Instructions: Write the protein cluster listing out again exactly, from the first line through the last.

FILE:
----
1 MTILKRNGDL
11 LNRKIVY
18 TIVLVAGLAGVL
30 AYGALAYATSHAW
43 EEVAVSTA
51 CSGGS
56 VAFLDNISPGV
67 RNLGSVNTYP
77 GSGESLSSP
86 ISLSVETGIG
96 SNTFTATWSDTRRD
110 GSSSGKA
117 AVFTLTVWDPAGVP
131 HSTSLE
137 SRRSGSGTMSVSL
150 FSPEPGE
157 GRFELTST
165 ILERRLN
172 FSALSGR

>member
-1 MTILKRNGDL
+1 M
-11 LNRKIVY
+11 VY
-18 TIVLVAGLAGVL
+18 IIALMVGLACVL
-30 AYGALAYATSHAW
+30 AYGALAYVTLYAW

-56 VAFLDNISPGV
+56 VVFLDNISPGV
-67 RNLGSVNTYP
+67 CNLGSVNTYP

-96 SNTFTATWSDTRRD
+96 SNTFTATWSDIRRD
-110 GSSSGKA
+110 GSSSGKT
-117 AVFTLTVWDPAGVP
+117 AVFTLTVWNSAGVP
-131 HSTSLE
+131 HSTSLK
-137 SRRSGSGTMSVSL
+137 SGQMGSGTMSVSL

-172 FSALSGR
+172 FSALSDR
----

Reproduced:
1 MTILKRNGDL
11 LNRKIVY
18 TIVLVAGLAGVL
30 AYGALAYATSHAW
43 EEVAVSTA
51 CSGGS
56 VAFLDNISPGV
67 RNLGSVNTYP
77 GSGESLSSP
86 ISLSVETGIG
96 SNTFTATWSDTRRD
110 GSSSGKA
117 AVFTLTVWDPAGVP
131 HSTSLE
137 SRRSGSGTMSVSL
150 FSPEPGE
157 GRFELTST
165 ILERRLN
172 FSALSGR

>member
-1 MTILKRNGDL
+1 M
-11 LNRKIVY
+11 VY
-18 TIVLVAGLAGVL
+18 IIALMVGLACVL
-30 AYGALAYATSHAW
+30 AYGALAYVTLYAW

-56 VAFLDNISPGV
+56 VVFLDNISPGV
-67 RNLGSVNTYP
+67 CNLGSVNTYP

-96 SNTFTATWSDTRRD
+96 SNTFTATWSDIRRD
-110 GSSSGKA
+110 GSSSGKT
-117 AVFTLTVWDPAGVP
+117 AVFTLTVWNSAGVP
-131 HSTSLE
+131 HSTSLK
-137 SRRSGSGTMSVSL
+137 SGQMGSGTMSVSL

-172 FSALSGR
+172 FSALSDR